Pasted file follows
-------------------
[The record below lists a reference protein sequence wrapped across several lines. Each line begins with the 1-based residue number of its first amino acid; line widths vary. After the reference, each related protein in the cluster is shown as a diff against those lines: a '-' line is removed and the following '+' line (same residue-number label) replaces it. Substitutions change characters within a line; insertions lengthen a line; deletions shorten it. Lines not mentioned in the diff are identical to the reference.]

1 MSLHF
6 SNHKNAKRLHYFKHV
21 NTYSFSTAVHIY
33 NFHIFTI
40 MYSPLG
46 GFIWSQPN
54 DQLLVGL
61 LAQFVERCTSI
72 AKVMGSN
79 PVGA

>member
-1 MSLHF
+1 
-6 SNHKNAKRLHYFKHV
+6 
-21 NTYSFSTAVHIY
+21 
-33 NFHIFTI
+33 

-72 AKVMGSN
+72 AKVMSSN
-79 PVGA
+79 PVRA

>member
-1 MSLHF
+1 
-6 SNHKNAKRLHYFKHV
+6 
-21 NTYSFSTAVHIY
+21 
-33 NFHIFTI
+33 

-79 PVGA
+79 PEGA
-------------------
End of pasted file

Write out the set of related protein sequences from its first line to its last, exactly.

[The record below lists a reference protein sequence wrapped across several lines. Each line begins with the 1-based residue number of its first amino acid; line widths vary. After the reference, each related protein in the cluster is shown as a diff against those lines: a '-' line is removed and the following '+' line (same residue-number label) replaces it. Substitutions change characters within a line; insertions lengthen a line; deletions shorten it. Lines not mentioned in the diff are identical to the reference.]

1 MSLHF
6 SNHKNAKRLHYFKHV
21 NTYSFSTAVHIY
33 NFHIFTI
40 MYSPLG
46 GFIWSQPN
54 DQLLVGL
61 LAQFVERCTSI
72 AKVMGSN
79 PVGA

>member
-1 MSLHF
+1 
-6 SNHKNAKRLHYFKHV
+6 
-21 NTYSFSTAVHIY
+21 
-33 NFHIFTI
+33 

-72 AKVMGSN
+72 AKVMSSN
-79 PVGA
+79 PVRA

>member
-1 MSLHF
+1 
-6 SNHKNAKRLHYFKHV
+6 
-21 NTYSFSTAVHIY
+21 
-33 NFHIFTI
+33 

-79 PVGA
+79 PEGA